One of the two books I am presently wasting my time reading is Georg Christoph Lichtenberg’s The Waste Books. The word “waste” comes not from garbage, as you might suspect, but from the business practice of jotting down transactions in real time, only to organize them later in a more formal ledger. Thus, any ideas that came into Lichtenberg’s constantly buzzing head would land in his “waste” book, which is anything but and, in truth, shows some polished, ledger-like thought.
The version I am reading comes from nyrb’s estimable paperback series (an addiction that could prove costly, so readers beware). In the back, on a blank page, I am writing down letters and numbers, as The Waste Book is set up by the letters Lichtenberg assigned to his collected books in the order they were written. Some of my favorite thoughts are as follows:
C14: “Diogenes, filthily attired, paced across the splendid carpets in Plato’s dwelling. Thus, said he, do I trample on the pride of Plato. Yes, Plato replied, but only with another kind of pride.” This resonates with me because I’ve found that, often in life, playing the role of anti-anything amounts to the same hubris as the opposed sentiment to begin with. For instance, to be overly vocal in your disdain for the wealthy and their laughable pride in materialism is, in itself, a sort of “materialism” — the riches of “anti-materialism,” or the pride in ostentatious poverty, if you will. Look at me, at how I wear my pride in despising the laughable pride of others. As Plato might say, it’s all one, and thus do opposites recognize parts of themselves in each other.
C24: “Every observer of human nature knows how hard it is to narrate experiences in such a way that no opinion or judgment interferes with the narration.” Is there such a thing as complete objectivity? I think not, and this aphorism speaks to that.
C47: “A principal rule for writers, and especially those who want to describe their own sensations, is not to believe that their doing so indicates they possess a special disposition of nature in this respect. Others can perhaps do it just as well as you can. Only they do not make a business of it, because it seems to them silly to publicize such things.” Here we have Lichtenberg anticipating blogs (I write, therefore I am somebody). And yet, if we look back at C14, we see that Lichtenberg is guilty himself — knowingly so and with a wink. As for my blog, if you read it, please assume the winking behind its “specialness.”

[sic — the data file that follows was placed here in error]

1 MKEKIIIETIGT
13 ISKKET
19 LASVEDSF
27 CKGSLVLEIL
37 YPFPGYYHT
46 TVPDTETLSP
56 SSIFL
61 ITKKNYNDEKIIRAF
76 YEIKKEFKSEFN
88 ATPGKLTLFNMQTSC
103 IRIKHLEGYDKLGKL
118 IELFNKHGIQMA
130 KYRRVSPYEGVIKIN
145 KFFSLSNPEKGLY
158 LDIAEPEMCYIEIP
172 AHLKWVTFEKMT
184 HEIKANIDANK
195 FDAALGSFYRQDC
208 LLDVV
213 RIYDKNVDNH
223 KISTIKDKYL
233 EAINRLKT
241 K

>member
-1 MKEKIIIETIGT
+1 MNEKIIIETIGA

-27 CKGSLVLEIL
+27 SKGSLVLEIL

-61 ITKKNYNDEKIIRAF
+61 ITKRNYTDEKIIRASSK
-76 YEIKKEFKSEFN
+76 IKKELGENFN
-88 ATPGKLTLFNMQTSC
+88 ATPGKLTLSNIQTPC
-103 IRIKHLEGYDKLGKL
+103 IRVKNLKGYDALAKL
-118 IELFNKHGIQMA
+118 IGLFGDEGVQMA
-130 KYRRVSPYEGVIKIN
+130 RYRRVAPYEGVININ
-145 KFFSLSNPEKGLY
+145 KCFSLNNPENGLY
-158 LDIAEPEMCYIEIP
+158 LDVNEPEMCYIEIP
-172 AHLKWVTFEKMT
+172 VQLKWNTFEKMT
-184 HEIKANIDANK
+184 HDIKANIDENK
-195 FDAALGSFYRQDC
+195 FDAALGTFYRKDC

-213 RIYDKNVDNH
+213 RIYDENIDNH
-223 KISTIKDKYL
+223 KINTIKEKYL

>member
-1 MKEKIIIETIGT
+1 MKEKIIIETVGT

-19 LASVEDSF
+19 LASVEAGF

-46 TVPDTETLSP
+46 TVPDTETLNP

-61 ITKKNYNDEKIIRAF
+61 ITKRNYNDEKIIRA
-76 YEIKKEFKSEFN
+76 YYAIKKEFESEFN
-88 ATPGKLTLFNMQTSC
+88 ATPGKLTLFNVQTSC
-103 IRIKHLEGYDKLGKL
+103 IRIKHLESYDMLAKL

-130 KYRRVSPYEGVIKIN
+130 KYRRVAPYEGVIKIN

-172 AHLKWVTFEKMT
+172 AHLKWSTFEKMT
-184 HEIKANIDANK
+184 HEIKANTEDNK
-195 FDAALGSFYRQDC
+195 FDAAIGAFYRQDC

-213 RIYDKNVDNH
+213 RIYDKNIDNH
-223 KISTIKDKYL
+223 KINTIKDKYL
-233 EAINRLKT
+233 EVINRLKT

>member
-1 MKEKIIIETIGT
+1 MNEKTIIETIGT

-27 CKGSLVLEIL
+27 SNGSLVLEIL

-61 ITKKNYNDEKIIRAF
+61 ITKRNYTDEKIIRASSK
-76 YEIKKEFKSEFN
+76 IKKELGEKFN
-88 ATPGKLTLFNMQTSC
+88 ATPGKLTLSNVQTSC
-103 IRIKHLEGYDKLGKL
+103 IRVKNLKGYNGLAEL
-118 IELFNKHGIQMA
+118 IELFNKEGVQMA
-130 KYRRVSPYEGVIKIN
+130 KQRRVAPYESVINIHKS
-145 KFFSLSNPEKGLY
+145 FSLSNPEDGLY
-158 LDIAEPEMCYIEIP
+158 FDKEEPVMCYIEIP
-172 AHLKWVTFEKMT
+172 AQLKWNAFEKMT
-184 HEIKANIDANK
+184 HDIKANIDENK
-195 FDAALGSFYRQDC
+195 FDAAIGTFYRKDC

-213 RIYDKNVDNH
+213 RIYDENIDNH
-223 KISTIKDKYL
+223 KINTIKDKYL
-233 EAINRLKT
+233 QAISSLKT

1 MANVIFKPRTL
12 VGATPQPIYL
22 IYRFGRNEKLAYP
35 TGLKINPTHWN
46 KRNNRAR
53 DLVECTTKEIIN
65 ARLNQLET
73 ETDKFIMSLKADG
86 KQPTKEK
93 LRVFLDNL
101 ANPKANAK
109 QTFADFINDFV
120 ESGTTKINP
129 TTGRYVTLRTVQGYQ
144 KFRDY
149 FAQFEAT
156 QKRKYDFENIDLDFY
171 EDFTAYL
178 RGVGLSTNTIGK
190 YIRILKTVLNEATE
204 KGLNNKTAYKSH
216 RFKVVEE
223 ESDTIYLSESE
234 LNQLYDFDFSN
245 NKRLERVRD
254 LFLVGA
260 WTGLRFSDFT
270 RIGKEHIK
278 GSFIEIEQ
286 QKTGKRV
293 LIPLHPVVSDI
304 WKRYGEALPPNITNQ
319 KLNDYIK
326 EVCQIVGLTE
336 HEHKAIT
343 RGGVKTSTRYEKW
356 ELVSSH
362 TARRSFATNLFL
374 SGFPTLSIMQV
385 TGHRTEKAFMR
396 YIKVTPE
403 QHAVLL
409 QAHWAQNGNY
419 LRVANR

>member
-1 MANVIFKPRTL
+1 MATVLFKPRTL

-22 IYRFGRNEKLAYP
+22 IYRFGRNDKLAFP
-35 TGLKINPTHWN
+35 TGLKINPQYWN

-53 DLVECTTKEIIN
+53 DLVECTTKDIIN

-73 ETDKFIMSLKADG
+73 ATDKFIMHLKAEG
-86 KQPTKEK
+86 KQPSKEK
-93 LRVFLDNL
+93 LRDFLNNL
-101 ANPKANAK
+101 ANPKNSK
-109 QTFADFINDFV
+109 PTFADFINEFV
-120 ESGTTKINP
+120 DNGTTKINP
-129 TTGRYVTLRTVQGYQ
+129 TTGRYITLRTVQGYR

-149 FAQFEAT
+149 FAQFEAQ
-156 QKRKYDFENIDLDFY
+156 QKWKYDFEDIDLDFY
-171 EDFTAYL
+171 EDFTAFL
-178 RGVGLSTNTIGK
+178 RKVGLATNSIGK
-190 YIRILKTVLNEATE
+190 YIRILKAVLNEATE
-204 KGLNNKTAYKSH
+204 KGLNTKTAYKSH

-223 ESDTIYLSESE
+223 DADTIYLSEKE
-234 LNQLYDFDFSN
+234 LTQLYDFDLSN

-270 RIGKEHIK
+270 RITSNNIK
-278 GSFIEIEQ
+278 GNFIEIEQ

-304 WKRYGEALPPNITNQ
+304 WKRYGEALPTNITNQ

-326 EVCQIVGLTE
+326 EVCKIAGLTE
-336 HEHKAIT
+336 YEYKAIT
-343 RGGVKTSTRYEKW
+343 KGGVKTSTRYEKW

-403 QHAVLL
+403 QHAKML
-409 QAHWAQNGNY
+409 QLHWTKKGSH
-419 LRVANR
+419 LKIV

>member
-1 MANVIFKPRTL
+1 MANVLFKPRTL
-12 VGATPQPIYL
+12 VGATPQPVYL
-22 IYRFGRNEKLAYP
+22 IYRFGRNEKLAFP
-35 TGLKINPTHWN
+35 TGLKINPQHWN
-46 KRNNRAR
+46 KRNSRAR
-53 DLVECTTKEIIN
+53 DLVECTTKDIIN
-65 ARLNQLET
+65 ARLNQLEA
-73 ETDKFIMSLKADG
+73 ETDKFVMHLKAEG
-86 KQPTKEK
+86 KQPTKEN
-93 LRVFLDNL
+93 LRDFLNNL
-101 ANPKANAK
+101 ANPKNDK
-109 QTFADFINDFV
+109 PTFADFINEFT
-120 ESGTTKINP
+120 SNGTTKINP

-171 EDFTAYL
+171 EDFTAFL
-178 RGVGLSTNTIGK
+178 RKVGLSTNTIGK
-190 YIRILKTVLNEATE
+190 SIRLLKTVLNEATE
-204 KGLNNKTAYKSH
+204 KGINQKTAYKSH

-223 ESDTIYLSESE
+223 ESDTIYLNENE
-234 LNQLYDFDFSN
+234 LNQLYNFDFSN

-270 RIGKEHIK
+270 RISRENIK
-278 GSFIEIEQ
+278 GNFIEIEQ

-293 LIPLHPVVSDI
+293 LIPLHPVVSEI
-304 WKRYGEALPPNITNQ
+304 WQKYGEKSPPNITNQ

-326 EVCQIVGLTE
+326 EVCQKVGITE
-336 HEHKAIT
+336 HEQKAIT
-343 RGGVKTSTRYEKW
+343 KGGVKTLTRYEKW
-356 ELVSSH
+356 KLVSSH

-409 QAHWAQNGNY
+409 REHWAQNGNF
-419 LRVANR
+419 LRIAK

D6: “Many things about our bodies would not seem to us so filthy and obscene if we did not have the idea of nobility in our heads.” Mark Twain often sneered at “the damned human race” and held up animals as the superior breed. Maybe it’s that abject “nobility,” a near neighbor of “pride,” that manifests itself in our ideas about our bodies, our modesty, our high sense of decorum — this despite the fact that our bodies are, in one sense, no different than the bodies of animals (who really don’t obsess about the covering of their mortal coils the way we do). That said, I am most grateful that most people do cover their coils. “Mortality” is the least of these coils’ problems.
D8: “We are only too inclined to believe that if we possess a little talent work must come easily to us. You must exert yourself, man, if you want to do something great.” We are only too fond of short cuts and of letting ourselves off the hook by way of excuses. One of our favorites: I can’t do that or do that as well because I lack the talent that x has.
D21: “You can take the first book you lay your hands on and with your eyes closed point to any line and say: A book could be written about this. When you open your eyes, you will seldom find you are deceived.” Who needs prompts? Just take Lichtenberg’s advice. And yet, despite this, there is nothing new under the sun. The wisdom of Lichenberg meets the wisdom of Ecclesiastes. Amazing.
D38: “The individual often praises what is bad, but the whole human race praises only the good.” What I most admire about Lichtenberg is his affinity for irony.
D58: “That man is the noblest creature may also be inferred from the fact that no other creature has yet contested this claim.” See what I mean?
D59: “It requires no especially great talent to write in such a way that another will be very hard put to it to understand what you have written.” This aphorism should be posted above the desk of every poet — and every poetry journal editor.
D64: “We have the often thoughtless respect accorded ancient laws, ancient usages and ancient religion to thank for all the evil in the world.” One need only read the front section of the newspaper to reveal the wisdom in this thought.
D102: “It is impossible to have bad taste, but many people have none at all. Most people have no ideas, says Dr. Price, they talk about a thing but they don’t think: this is what I have several times called having an opinion.” And this should be posted above the entrance to the U.S. Capitol — a Congress of no ideas, of talking about things without thinking. Or, simply tune to Fox News or CNN, two other lairs of empty, heated air.
E6: “It is very much in the order of nature that toothless animals should have horns: is it any wonder that old men and women should often have them?” File under the category, “Older and bolder.”
E30: “From love of fatherland they write stuff that gets our dear fatherland laughed at.” Another thought for our posturing, prattling politicians. Or ugly Americans wherever you may find them.
I am only on p. 68 of this 234-page book, but you can see why I revel in it so — thinking leads to thinking, which in turn seeps into reflection. This is time well spent, not a waste at all.